We’re now less than one week away from seeing Apple finally take the wraps off of its hotly anticipated new smartphone lineup. The iPhone Xs, iPhone Xs Max, and a third new iPhone model with a name that has yet to be confirmed will all debut on stage during Apple’s September 12th event. Though we don’t yet know the name of the third new iPhone model, we do know practically everything there is to know about it, just like the iPhone Xs and iPhone Xs Max. We also know something else about these three new 2018 iPhone models, and we know it beyond any shadow of a doubt: They’re going to be a smash hit for Apple, with global sales that reach into the double-digit millions during their first weekend of availability alone.
There’s something interesting about flagship phones from top smartphone brands in 2018. For both Apple and Samsung, 2018 is an “S” year, which refers to Apple’s strategy of releasing a phone that is nearly identical to its predecessor, but with a few new features and major upgrades related to performance. Apple’s new 2018 iPhone lineup will be headlines by the iPhone Xs and iPhone Xs Max, which feature the exact same design as last year’s iPhone X but with a big performance boost. Meanwhile, Samsung did the exact same thing with the Galaxy S9 and Galaxy S9+ earlier this year and it fell flat on its face. Why does this strategy work so well for Apple and so poorly for Samsung?
Earlier this year, Samsung released two new flagship smartphones that instantly became the best Android phones in the world. We even said so in our Galaxy S9 review. The Galaxy S9 and Galaxy S9 were tremendously powerful, the shared a sleek design, and they offered upgraded camera performance that was among the best available. They also looked almost exactly like the Galaxy S8 and Galaxy S8+ that came before them. They were “S” upgrades, and Android fans simply weren’t interested.
Samsung will always enjoy a certain level of success thanks to the billions it spends on marketing and advertising. Samsung phones are also propped up by big sales promotions right out of the gate. Even with every box checked and every trick in the book being utilized, the Galaxy S9 and S9 have been a big disappointment. They dragged down Samsung’s earnings performance, and they’re projected to be the company’s worst-selling Galaxy S phones since 2012.
Fast-forward to next week, and Apple will unveil new “S” phones of its own. The iPhone Xs will succeed the current-generation iPhone X, and a new iPhone Xs Max, the name of which we exclusively confirmed earlier this week, will be a phablet-sized version of the exact same phone. Both models will sport the same exact design along with big performance upgrades and a new feature or two, such as a sleek new gold color option. Then a third new iPhone model with a 6.1-inch LCD screen will be made available starting at a lower price point, likely either $699 or $799.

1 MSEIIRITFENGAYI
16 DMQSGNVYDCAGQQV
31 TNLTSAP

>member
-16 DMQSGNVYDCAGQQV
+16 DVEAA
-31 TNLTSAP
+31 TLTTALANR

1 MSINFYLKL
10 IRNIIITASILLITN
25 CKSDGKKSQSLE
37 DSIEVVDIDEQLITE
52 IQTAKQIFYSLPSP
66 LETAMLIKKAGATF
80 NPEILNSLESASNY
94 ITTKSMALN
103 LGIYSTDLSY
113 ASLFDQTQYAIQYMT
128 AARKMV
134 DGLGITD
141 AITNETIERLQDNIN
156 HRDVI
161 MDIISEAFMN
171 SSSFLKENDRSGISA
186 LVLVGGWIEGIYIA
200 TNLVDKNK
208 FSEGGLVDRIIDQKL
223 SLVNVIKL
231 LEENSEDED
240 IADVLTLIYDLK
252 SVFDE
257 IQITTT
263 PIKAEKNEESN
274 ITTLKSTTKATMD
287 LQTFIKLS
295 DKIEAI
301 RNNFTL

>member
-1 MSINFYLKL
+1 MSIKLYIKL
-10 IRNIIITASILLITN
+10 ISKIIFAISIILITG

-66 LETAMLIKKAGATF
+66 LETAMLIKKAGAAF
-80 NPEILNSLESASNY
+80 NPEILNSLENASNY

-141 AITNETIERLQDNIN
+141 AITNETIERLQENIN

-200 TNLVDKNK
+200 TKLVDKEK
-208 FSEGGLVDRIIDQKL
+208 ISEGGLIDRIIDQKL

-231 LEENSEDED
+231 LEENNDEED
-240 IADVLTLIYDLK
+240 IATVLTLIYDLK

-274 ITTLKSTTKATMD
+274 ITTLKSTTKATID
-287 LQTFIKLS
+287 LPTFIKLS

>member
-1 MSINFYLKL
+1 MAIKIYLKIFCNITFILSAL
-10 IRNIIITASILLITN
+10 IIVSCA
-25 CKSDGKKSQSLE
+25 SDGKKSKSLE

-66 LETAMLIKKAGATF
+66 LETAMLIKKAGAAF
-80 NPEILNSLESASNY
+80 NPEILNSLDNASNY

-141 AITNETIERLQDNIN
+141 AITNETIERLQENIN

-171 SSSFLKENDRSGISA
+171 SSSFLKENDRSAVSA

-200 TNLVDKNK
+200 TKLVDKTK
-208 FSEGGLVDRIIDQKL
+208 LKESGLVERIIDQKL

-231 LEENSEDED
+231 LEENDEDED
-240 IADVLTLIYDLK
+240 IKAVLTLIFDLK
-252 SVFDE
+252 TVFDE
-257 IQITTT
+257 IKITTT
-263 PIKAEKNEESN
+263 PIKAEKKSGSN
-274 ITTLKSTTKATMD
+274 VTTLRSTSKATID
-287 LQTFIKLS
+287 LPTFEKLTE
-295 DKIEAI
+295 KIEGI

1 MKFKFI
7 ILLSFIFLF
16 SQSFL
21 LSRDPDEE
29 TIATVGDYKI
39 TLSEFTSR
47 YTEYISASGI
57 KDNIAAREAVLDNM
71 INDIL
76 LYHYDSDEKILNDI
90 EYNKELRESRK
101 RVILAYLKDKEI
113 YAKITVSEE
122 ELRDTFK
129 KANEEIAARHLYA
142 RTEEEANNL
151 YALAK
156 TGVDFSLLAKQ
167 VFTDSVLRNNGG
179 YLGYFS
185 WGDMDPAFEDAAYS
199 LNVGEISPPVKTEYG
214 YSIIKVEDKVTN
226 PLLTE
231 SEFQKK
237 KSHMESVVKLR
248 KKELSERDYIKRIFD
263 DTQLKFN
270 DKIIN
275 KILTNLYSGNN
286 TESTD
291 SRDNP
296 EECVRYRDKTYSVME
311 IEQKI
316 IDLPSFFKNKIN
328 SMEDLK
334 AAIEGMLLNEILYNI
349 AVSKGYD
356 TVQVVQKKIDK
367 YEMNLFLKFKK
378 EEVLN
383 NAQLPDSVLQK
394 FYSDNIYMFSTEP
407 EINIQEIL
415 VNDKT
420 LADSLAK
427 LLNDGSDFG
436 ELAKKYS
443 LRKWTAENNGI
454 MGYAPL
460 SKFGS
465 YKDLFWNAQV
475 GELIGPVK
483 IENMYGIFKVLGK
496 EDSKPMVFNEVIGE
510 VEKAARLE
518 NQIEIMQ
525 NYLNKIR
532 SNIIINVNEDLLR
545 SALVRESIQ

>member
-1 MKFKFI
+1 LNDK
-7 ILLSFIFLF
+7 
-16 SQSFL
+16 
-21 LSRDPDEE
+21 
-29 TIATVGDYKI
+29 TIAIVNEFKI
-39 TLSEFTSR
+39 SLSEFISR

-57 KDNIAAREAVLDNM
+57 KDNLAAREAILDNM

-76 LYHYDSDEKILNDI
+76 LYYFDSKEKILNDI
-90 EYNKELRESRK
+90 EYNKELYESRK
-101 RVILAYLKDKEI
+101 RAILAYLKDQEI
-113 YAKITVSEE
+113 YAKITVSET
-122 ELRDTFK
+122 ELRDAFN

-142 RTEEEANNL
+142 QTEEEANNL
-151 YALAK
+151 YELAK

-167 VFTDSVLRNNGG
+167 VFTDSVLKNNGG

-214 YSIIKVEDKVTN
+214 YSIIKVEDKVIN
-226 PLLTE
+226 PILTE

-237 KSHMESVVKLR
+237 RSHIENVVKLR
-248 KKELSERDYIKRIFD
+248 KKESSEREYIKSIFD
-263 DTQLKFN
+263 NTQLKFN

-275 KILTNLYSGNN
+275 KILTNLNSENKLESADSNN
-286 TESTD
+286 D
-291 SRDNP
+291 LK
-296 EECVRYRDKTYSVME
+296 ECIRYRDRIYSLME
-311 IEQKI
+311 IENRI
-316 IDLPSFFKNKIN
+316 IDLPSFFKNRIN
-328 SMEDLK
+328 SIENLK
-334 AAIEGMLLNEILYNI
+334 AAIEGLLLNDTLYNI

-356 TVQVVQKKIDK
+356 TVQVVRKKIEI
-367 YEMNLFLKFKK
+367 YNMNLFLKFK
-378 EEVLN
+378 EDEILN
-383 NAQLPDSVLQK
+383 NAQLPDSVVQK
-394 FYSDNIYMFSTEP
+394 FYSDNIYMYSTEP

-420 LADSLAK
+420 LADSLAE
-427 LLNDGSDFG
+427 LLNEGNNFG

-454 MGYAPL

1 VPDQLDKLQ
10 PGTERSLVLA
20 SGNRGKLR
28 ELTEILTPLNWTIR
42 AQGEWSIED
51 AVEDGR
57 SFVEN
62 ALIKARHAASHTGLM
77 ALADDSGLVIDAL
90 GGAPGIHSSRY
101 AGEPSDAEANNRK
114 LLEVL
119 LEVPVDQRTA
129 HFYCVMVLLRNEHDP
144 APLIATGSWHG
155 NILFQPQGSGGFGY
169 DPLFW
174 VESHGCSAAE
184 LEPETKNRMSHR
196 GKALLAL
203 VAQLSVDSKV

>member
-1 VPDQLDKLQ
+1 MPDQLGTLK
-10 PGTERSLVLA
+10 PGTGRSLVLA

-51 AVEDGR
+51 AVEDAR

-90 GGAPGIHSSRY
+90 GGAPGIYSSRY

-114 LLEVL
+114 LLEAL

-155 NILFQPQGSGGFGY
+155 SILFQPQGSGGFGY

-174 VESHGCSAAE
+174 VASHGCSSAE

So here we have a bunch of “S” upgrades from Apple that reuse last year’s design but beef up performance and toss a few superficial new features into the mix… and sales are going to be off the charts. In fact, a number of Wall Street analysts have said that they expect iPhone sales during the holiday quarter to climb as high as they were back in 2014, when Apple released the iPhone 6 and 6 Plus, and sales skyrocketed to record highs due to pent-up demand for iPhones with larger displays. (iPhone sales in the holiday quarter the following year edged out the holiday quarter in 2014, but that quarter had an extra week so the sales rate was actually lower.)
Why is Apple expected to enjoy record sales next quarter when the same strategy just blew up in Samsung’s face. This is particularly ironic because Samsung got where it is today in the smartphone market by blatantly copying everything Apple does, and yet copying Apple’s strategy this time around failed miserably. I’ve touched upon the reason before here on the site, but it’s really quite simple: Apple has no competition.
Consumers shopping for a new Android smartphone have many, many choices. So when Samsung released a pair of Galaxy S phones earlier this year that were minor “S” updates — aka boring — they just moved on and looked elsewhere for their next smartphone. Why wouldn’t they? There are dozens of great Android phone models available around the world at the time. In fact, Huawei reaped much of the benefit since its 2018 smartphones have been outstanding, and it’s now the number 2 smartphone vendor in the world.
On the other side of the fence, you have consumers who were shopping for a new iOS phone. Their only choices, of course, are iPhones. That’s why Apple’s “S” strategy has been so successful for so long. By owning the hardware as well as the software, Apple is the only company that sells iOS phones. It has no competition. But since Samsung uses open source Android software to power its phones, it has tremendous competition from companies like Huawei, Google, LG, OnePlus, Motorola, and all the other companies out there that sell Android phones.